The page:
Bobby Sands died. That’s how old I am.
Bobby Sands died, and the red haired girl died too,
two days apart – so now, when I discuss
the hunger strikers, I still feel
that gush of anger, that someone could just die.
We’d been in a school play together, her and I,
the Redhead. As if her hair defined her.
Perhaps it did. I think now, that hair might have been
her mother’s first loss, the first thing
Somebody had dropped out, so we
both moved up a notch, theatrically.
I became the mother, and she became
the governess. A comic part. I wanted to play
tragedy back then.
The father was a guy called Tim.
He wore white jeans. Went off and joined the Met.
The Metropolitan Police – so that maybe
when I was down in London, doing all that
student stuff, making my way in party clothes
at daybreak through the empty city streets,
and knowing this was how my life would always be,
if I’d been picked up for some minor crime,
or been the victim of an unprovoked attack,
so guileless in my tawdry party clothes –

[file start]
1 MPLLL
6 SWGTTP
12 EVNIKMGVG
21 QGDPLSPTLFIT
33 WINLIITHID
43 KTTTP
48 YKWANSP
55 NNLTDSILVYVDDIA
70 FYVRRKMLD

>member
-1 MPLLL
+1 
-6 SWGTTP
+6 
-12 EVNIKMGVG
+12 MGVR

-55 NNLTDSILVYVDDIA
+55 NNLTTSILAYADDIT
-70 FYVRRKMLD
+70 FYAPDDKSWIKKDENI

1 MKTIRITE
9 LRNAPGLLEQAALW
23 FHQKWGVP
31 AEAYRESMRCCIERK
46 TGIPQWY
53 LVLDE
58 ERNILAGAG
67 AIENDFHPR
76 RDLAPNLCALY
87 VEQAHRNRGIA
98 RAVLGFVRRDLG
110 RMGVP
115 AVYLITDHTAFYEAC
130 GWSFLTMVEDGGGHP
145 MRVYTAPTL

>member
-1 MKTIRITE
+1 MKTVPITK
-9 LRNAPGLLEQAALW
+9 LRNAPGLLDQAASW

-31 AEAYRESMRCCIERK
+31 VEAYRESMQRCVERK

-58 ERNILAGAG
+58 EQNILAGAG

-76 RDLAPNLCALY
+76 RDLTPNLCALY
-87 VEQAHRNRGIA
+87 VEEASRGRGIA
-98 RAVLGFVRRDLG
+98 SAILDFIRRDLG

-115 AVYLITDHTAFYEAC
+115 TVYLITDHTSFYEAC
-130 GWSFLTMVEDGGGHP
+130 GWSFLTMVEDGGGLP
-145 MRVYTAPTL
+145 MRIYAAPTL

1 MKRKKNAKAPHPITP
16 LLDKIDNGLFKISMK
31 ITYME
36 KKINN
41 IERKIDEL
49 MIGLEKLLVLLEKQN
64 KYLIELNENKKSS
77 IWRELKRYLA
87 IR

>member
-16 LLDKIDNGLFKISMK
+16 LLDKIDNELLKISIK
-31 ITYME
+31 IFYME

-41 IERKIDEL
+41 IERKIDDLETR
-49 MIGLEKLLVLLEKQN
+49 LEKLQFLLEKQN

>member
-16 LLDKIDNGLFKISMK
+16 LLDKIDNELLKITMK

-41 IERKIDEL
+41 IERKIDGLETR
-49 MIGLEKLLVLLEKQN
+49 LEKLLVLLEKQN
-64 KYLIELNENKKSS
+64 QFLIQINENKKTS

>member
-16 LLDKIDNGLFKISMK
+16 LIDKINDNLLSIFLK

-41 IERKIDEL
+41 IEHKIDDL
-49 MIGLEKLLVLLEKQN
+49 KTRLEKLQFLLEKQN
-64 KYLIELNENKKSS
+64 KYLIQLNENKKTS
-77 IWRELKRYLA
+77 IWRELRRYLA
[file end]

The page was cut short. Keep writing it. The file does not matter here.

it could have been him that I dealt with.
And maybe he was at Orgreave. So while I was
layering on my eyeliner and putting change
into the miner’s tin, he was up there,
sticking in his boot. So far apart
we drift, just spiders, really, riding threads.
When my hairdresser shaved my head, she cried, and
an old lady sitting next to me reached over –
“You look just like that Irish girl” she said,
and we all laughed, smiling and crying. That was my
first loss, but nothing like her mother’s –
that great cloud of Titian red, those curls,
she must have sighed and cursed that hair so many times,
and then wept at the losing of it.
Bobby Sands was an Irish hunger striker who starved himself to death. Orgreave was the site of a violent confrontation between the police and the striking miners in 1984 (such an appropriate date). NaPoWriMo asks us to write a poem where lots of things happen at the same time. I’m not sure I’ve quite done that, but I went with the poem, which turned out to be a collection of shards of memories.